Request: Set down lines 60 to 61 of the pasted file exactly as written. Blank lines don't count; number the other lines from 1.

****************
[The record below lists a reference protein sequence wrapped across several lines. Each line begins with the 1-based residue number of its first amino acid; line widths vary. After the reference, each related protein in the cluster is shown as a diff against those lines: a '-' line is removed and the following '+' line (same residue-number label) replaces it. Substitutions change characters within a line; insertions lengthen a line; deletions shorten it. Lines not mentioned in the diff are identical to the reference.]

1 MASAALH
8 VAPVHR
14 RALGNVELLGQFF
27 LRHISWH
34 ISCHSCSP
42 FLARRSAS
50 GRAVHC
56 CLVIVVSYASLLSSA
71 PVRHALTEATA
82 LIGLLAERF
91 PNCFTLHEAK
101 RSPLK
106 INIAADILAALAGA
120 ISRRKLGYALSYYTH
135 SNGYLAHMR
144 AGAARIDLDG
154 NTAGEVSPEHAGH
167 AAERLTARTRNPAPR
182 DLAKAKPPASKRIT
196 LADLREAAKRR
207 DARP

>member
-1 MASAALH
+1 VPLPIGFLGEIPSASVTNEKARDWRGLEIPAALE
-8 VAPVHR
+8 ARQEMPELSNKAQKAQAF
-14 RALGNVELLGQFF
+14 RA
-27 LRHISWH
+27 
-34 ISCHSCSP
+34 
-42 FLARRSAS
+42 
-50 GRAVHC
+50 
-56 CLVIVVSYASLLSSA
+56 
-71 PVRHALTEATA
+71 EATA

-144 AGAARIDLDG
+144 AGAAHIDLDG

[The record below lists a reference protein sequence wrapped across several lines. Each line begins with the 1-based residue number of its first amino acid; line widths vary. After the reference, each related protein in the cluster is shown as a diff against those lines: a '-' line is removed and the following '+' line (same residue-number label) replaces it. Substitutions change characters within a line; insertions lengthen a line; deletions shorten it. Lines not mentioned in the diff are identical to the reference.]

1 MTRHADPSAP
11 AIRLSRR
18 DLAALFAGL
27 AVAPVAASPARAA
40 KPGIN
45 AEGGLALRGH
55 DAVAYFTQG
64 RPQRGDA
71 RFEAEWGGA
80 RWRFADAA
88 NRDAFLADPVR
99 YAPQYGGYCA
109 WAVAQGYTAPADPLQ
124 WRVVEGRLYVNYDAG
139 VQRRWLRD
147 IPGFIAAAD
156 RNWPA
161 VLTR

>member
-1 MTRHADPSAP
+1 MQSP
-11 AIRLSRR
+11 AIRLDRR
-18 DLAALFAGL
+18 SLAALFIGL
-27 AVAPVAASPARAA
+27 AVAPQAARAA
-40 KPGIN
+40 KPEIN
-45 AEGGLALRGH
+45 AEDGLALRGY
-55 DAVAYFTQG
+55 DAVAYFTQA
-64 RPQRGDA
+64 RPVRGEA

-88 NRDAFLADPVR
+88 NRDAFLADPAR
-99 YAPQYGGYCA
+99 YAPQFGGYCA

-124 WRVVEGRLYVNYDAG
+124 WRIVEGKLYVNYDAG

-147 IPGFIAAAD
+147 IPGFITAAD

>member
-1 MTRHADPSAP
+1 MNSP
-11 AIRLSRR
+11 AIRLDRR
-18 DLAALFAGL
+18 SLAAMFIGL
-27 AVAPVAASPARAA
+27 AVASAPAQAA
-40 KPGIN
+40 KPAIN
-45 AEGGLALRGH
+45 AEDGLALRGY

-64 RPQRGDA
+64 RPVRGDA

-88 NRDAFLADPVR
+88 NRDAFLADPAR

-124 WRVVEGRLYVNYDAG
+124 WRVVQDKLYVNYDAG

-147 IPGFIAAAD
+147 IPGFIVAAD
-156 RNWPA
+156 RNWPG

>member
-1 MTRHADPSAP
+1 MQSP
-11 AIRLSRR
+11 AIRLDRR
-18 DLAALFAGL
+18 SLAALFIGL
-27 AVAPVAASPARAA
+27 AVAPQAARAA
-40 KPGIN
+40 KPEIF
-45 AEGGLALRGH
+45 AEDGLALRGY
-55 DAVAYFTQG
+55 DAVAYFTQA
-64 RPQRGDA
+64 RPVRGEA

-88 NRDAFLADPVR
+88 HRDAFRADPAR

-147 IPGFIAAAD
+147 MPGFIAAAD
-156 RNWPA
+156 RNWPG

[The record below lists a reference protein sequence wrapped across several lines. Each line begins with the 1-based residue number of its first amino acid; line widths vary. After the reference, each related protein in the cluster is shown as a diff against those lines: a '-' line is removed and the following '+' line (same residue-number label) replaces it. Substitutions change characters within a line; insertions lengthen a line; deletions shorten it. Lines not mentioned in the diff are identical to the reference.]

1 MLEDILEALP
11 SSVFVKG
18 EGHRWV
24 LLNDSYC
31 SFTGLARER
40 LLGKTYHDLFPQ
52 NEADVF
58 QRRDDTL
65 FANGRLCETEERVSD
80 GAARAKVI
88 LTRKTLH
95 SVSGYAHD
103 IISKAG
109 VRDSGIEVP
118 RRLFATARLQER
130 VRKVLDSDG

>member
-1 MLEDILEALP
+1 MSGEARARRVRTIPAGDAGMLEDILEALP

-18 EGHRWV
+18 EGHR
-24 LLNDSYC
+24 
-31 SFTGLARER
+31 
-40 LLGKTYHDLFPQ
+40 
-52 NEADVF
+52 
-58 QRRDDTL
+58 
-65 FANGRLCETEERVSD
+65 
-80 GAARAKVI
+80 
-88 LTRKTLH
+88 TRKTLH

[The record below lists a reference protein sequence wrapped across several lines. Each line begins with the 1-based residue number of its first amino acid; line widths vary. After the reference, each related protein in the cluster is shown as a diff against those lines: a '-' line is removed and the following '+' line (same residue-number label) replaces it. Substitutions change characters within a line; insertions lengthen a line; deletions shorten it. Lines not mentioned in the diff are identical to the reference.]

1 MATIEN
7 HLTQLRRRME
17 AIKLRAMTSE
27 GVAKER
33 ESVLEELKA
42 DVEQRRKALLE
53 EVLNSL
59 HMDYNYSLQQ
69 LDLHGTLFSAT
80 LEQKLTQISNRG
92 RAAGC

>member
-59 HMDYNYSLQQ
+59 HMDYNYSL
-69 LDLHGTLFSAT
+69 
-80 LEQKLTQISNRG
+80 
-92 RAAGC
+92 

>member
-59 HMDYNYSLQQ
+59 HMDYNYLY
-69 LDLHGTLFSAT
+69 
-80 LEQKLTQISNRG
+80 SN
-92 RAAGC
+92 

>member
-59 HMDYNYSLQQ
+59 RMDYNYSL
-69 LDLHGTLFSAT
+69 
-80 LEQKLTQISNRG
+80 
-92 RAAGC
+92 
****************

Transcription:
147 IPGFIAAAD
156 RNWPA